After a bloody day in the Shanghai Composite and the rest of China’s stock market on Monday, it’s hard to believe there’s an end in sight. Indeed, the market continued to crash today, spilling Black Monday over into Tuesday. However, some analysts believe an end to the bloodbath is not far off.
Janney analyst Dan Wantrobski pointed out a number of features China’s current stock market crash shares with the 1999-2000 U.S. tech bubble, while HSBC Global Research analysts Ben Laidler and Daniel Grosvenor looked at the 16 stock market corrections which have happened since 1998.
Major U.S. stocks rally today
On Monday, widespread worries about Chinese stocks sent ripple effects through the world's other major stock markets, dragging down popular names like Apple and Netflix. This morning things are looking better in other markets despite China's continuing crash. On Monday, U.S. stocks declined 1,000 points at the open, an unprecedented move. The Dow Jones Industrial Average closed with loss of almost 600 points.
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But Apple shares rallied today following a flood of analyst reports who chided investors for their bearishness on the stock and positive commentary from CEO Tim Cook about the company's China business. After closing down 2.5% at $103.12 per share on Monday, Apple stock climbed as much as 5.51% to $108.80 per share in premarket trading. Netflix also rallied this morning in premarket trading, climbing as much as 9.16% to $105.75 per share after closing down 6.81% at $96.88 per share on Monday.
Europe, other Asia markets recover
Throughout the rest of the world, stock markets are also recovering. South Korean and Australian stocks ended their trading day in the positive after starting in the red. Japan shares struggled however, with the Nikkei declining 4% today.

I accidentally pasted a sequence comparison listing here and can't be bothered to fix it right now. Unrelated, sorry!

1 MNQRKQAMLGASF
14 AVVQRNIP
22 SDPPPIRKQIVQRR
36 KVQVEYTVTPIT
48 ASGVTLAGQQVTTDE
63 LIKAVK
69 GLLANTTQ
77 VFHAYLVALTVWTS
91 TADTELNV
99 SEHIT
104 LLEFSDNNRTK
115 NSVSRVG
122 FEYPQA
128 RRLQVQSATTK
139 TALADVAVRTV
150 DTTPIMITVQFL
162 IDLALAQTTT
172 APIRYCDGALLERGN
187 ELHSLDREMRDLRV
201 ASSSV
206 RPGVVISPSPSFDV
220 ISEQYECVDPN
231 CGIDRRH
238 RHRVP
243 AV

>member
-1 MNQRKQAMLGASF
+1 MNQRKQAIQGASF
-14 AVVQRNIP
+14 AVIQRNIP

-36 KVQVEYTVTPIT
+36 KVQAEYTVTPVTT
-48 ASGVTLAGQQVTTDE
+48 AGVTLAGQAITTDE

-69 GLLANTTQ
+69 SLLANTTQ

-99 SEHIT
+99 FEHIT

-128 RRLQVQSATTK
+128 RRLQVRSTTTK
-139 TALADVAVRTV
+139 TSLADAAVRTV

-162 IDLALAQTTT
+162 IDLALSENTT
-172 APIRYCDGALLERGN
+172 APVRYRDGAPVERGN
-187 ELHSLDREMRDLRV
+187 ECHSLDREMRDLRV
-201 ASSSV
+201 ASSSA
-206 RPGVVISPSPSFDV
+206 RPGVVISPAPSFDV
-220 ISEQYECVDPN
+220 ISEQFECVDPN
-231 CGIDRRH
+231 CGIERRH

Some of Europe's major stock indexes climbed more than 2% in morning trades after posting a 5% decline on Monday, helped by positive macroeconomic data from Germany, according to CNN Money.
Shanghai Composite decline compared to U.S. tech bubble
But when will the global recovery spread to China's stock market? That's the big question up for debate on Wall Street today. Janney analysts overlaid the current Shanghai Composite Index over the NASDAQ Composite Index between 1999 and 2000 on Monday to demonstrate how it looks like China's crash could be over soon. They found an "extremely tight" overlay, "both in magnitude and duration."
The Shanghai Composite fell 8% on Monday, but correlation with the tech bubble suggests the crash might be over soon, according to Janney analyst Dan Wantrobski. He thinks it's likely that a 3500 break is on the horizon with near-term support in the Shanghai Composite in the 2800 to 3000 range. This target would mean about a 42% to 46% decline from recent all-time secular highs. However, it would still be short of the 1929 Down and 1999 NASDAQ declines, which were closer to -70%.
Wantrobski expects the Shanghai Composite to pass into an oversold rally, although he still thinks investors should avoid China's markets for now.
HSBC Global Research analysts Ben Laidler and Daniel Grosvenor also see an end in sight for the correction of China's stock markets. Here's a look at past corrections for the MSCI AC World TR Index since 1988:
Unlike Wantrobski, however, they say the risk/ reward to buying "appears favorable." In general, they say corrections in Energy and Staples "have overshot verses historical corrections, and IT and TMT outperformed compared to past downturns. Here's a look at past corrections by sector:
Looking at individual markets, they believe the "most resilient" are Japan and the U.S., but they are also the most concerned about these two markets over the medium term. They're Overweight on Europe, excluding the U.K., and Emerging Markets, Neutral on Japan, and Underweight the U.S. market.
All charts/ graphs for the last section of the article are courtesy HSBC.